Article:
Monday, May 06, 2002

Daily Grind

Listen to Mom; be a success

        So Mom was right all along: Sit up straight, and keep those shoulders back. Put down that can of pop and get ice water instead. If you don't have anything nice to say, don't say anything at all. And while you're at it, go to your room. That's great advice for anybody interested in finding more energy at work and reduced arguments at home, said Dr. Robert K. Cooper, a researcher, motivator and author who apparently did listen to his mother.

        Dr. Cooper, praised as “a national treasure” by Stanford Business School Professor Michael Ray, brings his message to the Schiff Family Conference Center in Xavier University's Cintas Center on Thursday. Register at or call toll-free 877-709-9775.

Astonishing findings

               Taking advantage of his simple but effective strategies will bring out peak performance in anybody, he promises.

        Tips are based on the latest in neuroscience research (even though most are not much removed from what Mom always said). Some of his findings are astonishing:

        There are three brains in the body. The first is in the head. A second is in the gut, where about 100 million neurons reside — hence the phrase gut check.

        Another is inside the heart — about 40,000 baroreceptors in the center of the heart that crank out an electromagnetic field 5,000 times stronger than the brain.

        The brain-in-the-heart finding is from a Stanford study. “It means that from five to 10 feet away, everybody can feel what you feel,” he said.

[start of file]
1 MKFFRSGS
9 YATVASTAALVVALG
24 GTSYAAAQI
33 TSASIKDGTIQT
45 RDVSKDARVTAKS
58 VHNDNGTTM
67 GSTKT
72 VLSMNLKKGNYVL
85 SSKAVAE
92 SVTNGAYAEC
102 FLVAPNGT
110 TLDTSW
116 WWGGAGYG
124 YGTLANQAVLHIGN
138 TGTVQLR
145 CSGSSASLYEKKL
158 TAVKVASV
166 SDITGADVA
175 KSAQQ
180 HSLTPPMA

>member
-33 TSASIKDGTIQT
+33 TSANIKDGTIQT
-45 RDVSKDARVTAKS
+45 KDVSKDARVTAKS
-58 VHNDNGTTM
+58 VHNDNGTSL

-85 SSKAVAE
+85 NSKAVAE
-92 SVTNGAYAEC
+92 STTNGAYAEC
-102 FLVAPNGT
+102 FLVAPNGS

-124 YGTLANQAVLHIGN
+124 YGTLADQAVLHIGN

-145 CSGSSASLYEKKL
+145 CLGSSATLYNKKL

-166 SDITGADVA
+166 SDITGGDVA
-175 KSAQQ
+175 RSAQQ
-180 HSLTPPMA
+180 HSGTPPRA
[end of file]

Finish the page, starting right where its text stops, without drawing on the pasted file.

Believe it or not, shoulders are critical to sound thinking. “Excellent research from the University of California Medical School shows that shoulder fronts influence up to 30 percent of brilliance because they control up to 30 percent of the blood and oxygen going up to the brain,” he said.

Your brain on ice

        Here's more from the Dr. Cooper sampler:

        • Alertness switches in the brain can be instantly turned on.

        “This is from Harvard Medical School researchers and others, and the question is, how do you instantly turn on the switches that keep you at the best?” he said.

        • Ice water beats a dehydration problem in the brain, he said, that causes tissue around the brain to shrink. Mistakes and oversights occur. “Ice water revs up metabolism, senses are more engaged with the world,” he says.

        • Find a moment every half hour to glance at a bright light — either out a window or straight up for everybody in cubicle land. You can gain about one-third more energy for an hour by looking at a bright light.

        As for the challenge of finding a better work-life balance, consider this: half of the most damaging arguments happen or escalate within 15 minutes of breadwinners returning home from work. The solution: say hello then retreat to decompress.

        “It's the single best integration tool I've found. Change the way you walk through the door,” he says. “The first 15 minutes are really touchy. It's a danger zone.

        “Leadership is not something that's locked away at the office or held in the workplace. If it's real, it's you, and you better take it with you.”

        E-mail Past columns at


Ambassador finds pace a challenge
Andersen trial opens
Discovery a process of careful observation
- ECKBERG: Listen to Mom; be a success
Morning Memo
Kroger, union reach tentative agreement
Promotions & new on the job
The Success Coach
Web site buffer for divorcing
Buffett predicts nuclear attack on U.S.
Iraq to resume oil exports
OB-GYNs: Insurance costs could provoke crisis